I had the tremendous honor of interviewing two members of the Prairie Island Indian Community, part of the Mdewakanton Sioux band (“people born of the water”), located just north of Red Wing.
First I talked to Arthur Lockwood a younger member of the tribe in his 20s. We talked about tribal history going back 12 generations, lost stories of the elders, colonialism, his mixed heritage, Indian sovereignty, racism, and growing up on the river. Arthur was one of the few young people learning his people’s language and history. Later he sang us an amazing song.
Arthur introduced us to a tribal elder Art Owens, also called White Horse Charges, who took us on a long drive down a rugged dirt road through the wilderness along the river to the Winter Camp, the place that young men stay for a time during the harsh winter as part of their coming of age. Art talked to us about the traditions of their tribe, Dakota creation stories, fishing in the summer and winter, and taking care of the river.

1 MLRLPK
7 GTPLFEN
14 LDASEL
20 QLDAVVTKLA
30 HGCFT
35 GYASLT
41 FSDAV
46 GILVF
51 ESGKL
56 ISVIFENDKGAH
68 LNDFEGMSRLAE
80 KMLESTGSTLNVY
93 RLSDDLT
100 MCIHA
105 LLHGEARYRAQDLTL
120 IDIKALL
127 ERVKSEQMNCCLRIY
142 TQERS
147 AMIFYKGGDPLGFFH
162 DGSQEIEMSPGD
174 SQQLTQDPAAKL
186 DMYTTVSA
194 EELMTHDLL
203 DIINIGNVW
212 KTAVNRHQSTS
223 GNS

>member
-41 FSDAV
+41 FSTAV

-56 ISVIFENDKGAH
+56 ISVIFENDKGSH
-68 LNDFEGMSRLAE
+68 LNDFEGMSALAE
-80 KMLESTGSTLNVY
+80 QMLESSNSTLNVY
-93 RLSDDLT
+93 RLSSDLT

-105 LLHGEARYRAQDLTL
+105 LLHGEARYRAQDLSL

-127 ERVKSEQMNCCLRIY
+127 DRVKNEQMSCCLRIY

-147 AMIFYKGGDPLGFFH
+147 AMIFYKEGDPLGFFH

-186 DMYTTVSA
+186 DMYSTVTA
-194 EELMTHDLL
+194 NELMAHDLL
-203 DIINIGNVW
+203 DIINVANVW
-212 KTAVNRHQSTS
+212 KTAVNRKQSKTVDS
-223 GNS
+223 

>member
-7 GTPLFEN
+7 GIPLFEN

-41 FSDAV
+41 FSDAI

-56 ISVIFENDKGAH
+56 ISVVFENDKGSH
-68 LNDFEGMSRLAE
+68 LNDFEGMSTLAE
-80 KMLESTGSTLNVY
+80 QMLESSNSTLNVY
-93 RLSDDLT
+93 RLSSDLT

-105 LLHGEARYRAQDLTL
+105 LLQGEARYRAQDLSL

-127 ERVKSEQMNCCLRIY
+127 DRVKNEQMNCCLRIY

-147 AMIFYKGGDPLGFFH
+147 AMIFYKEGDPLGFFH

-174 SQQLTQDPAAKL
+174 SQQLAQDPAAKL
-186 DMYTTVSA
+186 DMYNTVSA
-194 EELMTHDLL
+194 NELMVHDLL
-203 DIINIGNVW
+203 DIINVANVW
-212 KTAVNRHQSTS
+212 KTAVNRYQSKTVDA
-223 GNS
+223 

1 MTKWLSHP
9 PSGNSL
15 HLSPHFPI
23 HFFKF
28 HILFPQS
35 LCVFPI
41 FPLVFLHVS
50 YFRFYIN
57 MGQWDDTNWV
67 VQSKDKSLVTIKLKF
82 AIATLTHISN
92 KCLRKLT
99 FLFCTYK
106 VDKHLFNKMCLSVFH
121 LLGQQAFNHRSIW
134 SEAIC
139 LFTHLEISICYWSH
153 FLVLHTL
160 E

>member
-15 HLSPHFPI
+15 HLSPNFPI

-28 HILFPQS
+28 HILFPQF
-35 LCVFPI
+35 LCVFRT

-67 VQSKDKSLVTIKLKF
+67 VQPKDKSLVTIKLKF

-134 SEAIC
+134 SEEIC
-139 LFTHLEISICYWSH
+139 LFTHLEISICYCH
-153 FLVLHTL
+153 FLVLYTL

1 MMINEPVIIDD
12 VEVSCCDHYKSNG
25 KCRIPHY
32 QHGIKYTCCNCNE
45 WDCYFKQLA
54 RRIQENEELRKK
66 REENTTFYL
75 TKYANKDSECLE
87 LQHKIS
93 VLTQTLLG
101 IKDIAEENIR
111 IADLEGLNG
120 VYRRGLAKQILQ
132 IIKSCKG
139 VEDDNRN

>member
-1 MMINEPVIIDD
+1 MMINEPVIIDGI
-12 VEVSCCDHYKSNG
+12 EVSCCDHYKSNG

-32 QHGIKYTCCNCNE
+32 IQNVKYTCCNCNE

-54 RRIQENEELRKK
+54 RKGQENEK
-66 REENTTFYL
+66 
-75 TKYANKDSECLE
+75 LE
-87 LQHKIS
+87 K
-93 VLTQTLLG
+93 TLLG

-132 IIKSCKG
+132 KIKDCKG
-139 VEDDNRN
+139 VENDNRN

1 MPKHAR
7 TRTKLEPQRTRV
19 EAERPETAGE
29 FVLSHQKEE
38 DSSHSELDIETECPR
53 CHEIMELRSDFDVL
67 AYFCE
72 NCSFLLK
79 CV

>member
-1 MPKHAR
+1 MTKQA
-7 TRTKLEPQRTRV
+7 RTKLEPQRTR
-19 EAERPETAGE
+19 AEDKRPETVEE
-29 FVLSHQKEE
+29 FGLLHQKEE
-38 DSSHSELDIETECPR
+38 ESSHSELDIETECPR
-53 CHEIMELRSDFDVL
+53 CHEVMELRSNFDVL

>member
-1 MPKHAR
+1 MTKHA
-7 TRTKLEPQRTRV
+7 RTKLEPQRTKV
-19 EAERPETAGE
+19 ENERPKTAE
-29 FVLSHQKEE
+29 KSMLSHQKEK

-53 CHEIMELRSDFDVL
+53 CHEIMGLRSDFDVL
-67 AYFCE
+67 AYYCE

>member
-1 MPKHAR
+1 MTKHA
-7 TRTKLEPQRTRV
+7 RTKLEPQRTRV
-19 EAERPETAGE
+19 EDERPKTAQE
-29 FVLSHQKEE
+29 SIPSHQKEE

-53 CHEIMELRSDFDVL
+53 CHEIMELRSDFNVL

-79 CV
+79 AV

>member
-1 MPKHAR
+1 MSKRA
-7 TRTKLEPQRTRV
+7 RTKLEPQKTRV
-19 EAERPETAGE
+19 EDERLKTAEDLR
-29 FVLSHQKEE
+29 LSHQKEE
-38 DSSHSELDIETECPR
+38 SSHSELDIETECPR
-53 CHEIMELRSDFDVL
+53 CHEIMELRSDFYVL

These are interviews I have been trying to get for a year. I am deeply grateful for the opportunity and only regret that I haven’t yet had the opportunity to talk to some of the older tribal women who would no doubt have a different and interesting perspective.